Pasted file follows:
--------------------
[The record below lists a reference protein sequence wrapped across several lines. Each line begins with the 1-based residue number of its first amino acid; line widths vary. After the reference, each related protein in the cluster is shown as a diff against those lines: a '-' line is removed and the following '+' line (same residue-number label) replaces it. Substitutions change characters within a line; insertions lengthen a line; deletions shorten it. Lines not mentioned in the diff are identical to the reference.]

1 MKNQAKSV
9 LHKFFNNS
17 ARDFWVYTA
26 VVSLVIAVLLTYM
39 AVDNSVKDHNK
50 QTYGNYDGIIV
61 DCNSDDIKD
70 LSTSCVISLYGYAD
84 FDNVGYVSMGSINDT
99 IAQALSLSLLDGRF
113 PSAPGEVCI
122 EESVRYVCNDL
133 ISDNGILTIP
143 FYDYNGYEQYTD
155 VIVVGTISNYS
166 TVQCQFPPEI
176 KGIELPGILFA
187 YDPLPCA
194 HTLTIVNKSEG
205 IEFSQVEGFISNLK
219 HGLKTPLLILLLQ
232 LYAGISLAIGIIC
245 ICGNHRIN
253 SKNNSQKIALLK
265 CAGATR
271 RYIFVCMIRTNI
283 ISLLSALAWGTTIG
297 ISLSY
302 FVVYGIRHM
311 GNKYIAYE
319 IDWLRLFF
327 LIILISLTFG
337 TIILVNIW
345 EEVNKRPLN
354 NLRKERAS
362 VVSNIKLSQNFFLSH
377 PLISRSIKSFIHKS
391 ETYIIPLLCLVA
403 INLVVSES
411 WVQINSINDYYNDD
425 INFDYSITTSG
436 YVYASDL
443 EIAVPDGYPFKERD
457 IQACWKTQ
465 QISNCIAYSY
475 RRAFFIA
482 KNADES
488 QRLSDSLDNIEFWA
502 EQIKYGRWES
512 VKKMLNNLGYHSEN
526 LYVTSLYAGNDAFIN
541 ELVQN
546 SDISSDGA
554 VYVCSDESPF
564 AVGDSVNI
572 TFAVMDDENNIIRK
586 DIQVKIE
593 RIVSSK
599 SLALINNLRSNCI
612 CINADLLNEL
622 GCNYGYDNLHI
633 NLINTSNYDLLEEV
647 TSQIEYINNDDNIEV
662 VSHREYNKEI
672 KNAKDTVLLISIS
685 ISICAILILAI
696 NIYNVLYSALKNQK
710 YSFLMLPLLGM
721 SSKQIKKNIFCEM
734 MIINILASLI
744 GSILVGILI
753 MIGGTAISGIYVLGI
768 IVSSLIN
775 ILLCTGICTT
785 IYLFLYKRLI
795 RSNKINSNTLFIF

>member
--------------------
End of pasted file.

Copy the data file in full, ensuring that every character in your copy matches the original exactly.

[The record below lists a reference protein sequence wrapped across several lines. Each line begins with the 1-based residue number of its first amino acid; line widths vary. After the reference, each related protein in the cluster is shown as a diff against those lines: a '-' line is removed and the following '+' line (same residue-number label) replaces it. Substitutions change characters within a line; insertions lengthen a line; deletions shorten it. Lines not mentioned in the diff are identical to the reference.]

1 MKNQAKSV
9 LHKFFNNS
17 ARDFWVYTA
26 VVSLVIAVLLTYM
39 AVDNSVKDHNK
50 QTYGNYDGIIV
61 DCNSDDIKD
70 LSTSCVISLYGYAD
84 FDNVGYVSMGSINDT
99 IAQALSLSLLDGRF
113 PSAPGEVCI
122 EESVRYVCNDL
133 ISDNGILTIP
143 FYDYNGYEQYTD
155 VIVVGTISNYS
166 TVQCQFPPEI
176 KGIELPGILFA
187 YDPLPCA
194 HTLTIVNKSEG
205 IEFSQVEGFISNLK
219 HGLKTPLLILLLQ
232 LYAGISLAIGIIC
245 ICGNHRIN
253 SKNNSQKIALLK
265 CAGATR
271 RYIFVCMIRTNI
283 ISLLSALAWGTTIG
297 ISLSY
302 FVVYGIRHM
311 GNKYIAYE
319 IDWLRLFF
327 LIILISLTFG
337 TIILVNIW
345 EEVNKRPLN
354 NLRKERAS
362 VVSNIKLSQNFFLSH
377 PLISRSIKSFIHKS
391 ETYIIPLLCLVA
403 INLVVSES
411 WVQINSINDYYNDD
425 INFDYSITTSG
436 YVYASDL
443 EIAVPDGYPFKERD
457 IQACWKTQ
465 QISNCIAYSY
475 RRAFFIA
482 KNADES
488 QRLSDSLDNIEFWA
502 EQIKYGRWES
512 VKKMLNNLGYHSEN
526 LYVTSLYAGNDAFIN
541 ELVQN
546 SDISSDGA
554 VYVCSDESPF
564 AVGDSVNI
572 TFAVMDDENNIIRK
586 DIQVKIE
593 RIVSSK
599 SLALINNLRSNCI
612 CINADLLNEL
622 GCNYGYDNLHI
633 NLINTSNYDLLEEV
647 TSQIEYINNDDNIEV
662 VSHREYNKEI
672 KNAKDTVLLISIS
685 ISICAILILAI
696 NIYNVLYSALKNQK
710 YSFLMLPLLGM
721 SSKQIKKNIFCEM
734 MIINILASLI
744 GSILVGILI
753 MIGGTAISGIYVLGI
768 IVSSLIN
775 ILLCTGICTT
785 IYLFLYKRLI
795 RSNKINSNTLFIF

>member